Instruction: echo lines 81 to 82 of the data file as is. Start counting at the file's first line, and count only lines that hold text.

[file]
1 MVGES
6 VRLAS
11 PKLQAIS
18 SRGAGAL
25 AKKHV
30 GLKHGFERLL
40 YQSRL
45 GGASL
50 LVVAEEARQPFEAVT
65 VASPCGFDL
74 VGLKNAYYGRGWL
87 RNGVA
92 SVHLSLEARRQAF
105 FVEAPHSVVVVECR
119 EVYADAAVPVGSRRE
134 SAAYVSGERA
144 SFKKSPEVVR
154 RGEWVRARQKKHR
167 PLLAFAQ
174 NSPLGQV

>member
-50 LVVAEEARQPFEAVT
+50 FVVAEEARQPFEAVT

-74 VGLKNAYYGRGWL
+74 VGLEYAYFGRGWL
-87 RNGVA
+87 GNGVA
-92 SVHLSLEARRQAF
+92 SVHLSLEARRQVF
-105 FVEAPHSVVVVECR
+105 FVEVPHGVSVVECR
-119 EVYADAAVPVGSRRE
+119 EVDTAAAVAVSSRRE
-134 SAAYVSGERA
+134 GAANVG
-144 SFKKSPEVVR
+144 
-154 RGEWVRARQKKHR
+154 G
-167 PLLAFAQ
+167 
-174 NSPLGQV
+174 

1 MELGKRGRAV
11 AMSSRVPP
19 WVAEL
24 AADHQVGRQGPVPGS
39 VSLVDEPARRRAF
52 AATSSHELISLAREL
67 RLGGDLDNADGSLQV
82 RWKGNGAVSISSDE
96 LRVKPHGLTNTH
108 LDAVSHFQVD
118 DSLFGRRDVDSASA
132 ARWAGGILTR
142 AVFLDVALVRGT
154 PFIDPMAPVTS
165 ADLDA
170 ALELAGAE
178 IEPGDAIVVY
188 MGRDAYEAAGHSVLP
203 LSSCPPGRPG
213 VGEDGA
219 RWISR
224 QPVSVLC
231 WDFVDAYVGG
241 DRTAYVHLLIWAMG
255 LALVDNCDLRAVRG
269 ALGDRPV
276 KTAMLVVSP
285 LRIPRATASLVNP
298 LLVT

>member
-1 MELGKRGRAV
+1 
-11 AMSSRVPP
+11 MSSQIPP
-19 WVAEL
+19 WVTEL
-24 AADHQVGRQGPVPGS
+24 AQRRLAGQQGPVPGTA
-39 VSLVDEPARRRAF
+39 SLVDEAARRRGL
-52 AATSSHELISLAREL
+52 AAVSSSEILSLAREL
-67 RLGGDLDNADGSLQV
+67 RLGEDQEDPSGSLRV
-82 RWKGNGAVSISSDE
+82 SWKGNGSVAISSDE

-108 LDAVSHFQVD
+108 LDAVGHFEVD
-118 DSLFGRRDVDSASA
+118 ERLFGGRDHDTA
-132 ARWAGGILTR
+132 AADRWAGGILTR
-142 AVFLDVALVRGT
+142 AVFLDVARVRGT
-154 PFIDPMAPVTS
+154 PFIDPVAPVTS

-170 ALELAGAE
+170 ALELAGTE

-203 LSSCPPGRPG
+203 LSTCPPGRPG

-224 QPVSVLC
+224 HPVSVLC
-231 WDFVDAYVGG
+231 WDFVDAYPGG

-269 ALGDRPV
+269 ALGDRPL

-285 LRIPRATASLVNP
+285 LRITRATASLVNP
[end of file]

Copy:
+24 AQRRLAGQQGPVPGTA
-39 VSLVDEPARRRAF